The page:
When you look into my eyes, what you can see is the reflection of yourself
/Gyula Cserepes/

SELFY is an artistic space created for self-reflection. In this open-source performance, where spectator and performer share the same “stage” in close proximity, the experience wins over “narrative”. Gyula is dancing on the thin line between trance and representation.

SELFY is a constant journey between in and out, between the internal universe and the external world – the reality. While jumping continuously, Gyula aims to become so thin, so transparent that his identity could evaporate, allowing the spectator to see his own reflection. The performer becomes an abstract mirror and having a look into it, one might ask himself: who am I really? Is my identity what I used to think it is?

SELFY is an interactive, participatory, contemporary dance performance. By bringing the audience on stage and improvising, jumping in between them, Gyula questions the convention of watching dance and dance performances. In this proximity, where the spectator could be touched by the performance, both metaphorically and literally, the question of freedom and our relation to it is being challenged. How do we react in such a situation? How do we handle the responsibility, which comes with “total” freedom? Some choose to stay in the safe, well-known position of being a passive observer – while others let themselves be taken on a journey into the unknown: to reveal the hidden potential that each one of us carries, of liberating our own body and soul.

Wherever we look on the planet, we can see how the world around us is changing faster and faster. The question of identity (personal, national, cultural, economical, etc.) is being challenged more in our time than ever before. Many decision-makers around the world seem to think that the solution to the contemporary issues is in reinforcing structures and systems from the past, from human history. They have endless arguments over the idea of marriage, nation, etc. They invest an enormous amount of time and energy into finding solutions to the ways of preserving some of these customs and habits, while the environment in which we live in is unlike any other before in our past. Our customs and traditions have developed through the centuries, strongly connected to our habitat, the nature that surrounded us. In a world, where travelling and meeting other people and cultures is easier than ever before, does it still make sense that one spends all the rest of his life with the first person he fell in love with? Is it still relevant to stick to the concept of the secular nations, when the biggest problems we face in our time are global? Is it still possible to speak about an authentic micro-community?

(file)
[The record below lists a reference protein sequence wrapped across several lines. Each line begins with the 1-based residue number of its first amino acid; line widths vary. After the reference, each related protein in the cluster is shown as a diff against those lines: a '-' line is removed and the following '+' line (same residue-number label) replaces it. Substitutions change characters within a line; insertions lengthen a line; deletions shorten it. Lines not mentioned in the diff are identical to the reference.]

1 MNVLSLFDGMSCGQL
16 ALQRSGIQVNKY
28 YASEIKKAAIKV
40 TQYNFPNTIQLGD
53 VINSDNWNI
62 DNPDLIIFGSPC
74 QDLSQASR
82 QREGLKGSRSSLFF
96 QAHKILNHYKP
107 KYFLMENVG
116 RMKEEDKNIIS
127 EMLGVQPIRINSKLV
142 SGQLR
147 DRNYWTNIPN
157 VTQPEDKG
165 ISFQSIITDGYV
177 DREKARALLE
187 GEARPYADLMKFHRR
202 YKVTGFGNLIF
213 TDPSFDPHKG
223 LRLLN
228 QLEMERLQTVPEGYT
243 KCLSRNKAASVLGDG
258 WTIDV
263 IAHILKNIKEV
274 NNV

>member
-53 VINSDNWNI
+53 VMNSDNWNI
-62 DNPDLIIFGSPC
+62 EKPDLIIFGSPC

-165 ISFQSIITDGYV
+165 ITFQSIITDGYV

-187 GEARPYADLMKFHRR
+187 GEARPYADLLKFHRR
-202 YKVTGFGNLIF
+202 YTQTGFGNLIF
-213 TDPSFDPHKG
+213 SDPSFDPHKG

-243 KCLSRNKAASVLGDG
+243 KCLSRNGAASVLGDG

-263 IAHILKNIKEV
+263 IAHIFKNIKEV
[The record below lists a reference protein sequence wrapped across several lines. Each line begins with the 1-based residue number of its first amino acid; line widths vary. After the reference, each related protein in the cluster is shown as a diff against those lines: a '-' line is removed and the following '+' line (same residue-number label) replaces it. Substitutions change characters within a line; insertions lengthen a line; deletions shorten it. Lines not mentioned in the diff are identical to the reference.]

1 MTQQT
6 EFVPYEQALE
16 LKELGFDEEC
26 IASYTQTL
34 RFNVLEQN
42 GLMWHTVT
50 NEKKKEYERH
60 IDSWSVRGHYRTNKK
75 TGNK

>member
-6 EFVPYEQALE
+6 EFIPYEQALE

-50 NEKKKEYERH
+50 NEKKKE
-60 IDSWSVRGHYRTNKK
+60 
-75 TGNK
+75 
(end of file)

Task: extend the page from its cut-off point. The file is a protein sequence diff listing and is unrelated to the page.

Creativity is an essential part of the human being. Are we able to use it innovatively or are we going to repeat the same patterns over and over again, which we have been served “on a silver plate”? It didn’t take much engagement from us, to learn how to repeat what our predecessors did. It takes a lot more personal investment though, to observe and analyze the world, to find the right questions and keep on working towards the answers.

SELFY deliberately puts the audience and the performer, dance and theater in the middle of uncertainty, among question marks. It breaks down our habit of consuming the ready-made (art, food, articles, etc.), in order to give a chance to build a fresh and personal ID. SELFY takes the spectators on a personal journey from their traditionally passive position into a place where they have to be constantly active. A place where each person actively contributes to the outcome of the performance, through his reactions, choices and personality. Without being aware of it in the beginning, they create a new community and they enter a world of symbols and metaphors, where every moment aims each one of us, personally. When Gyula says “I am a human being”, everyone could identify themselves with his words, but what happens when he continues by saying “I am a man”, “I am skinny” and so on?

SELFY is yourself among themselves when we are ourselves – together.


Reviews and articles

In Hungarian language:

Szilvia Artner,

Gábor Csatádi,

Nóra Éva Balkányi,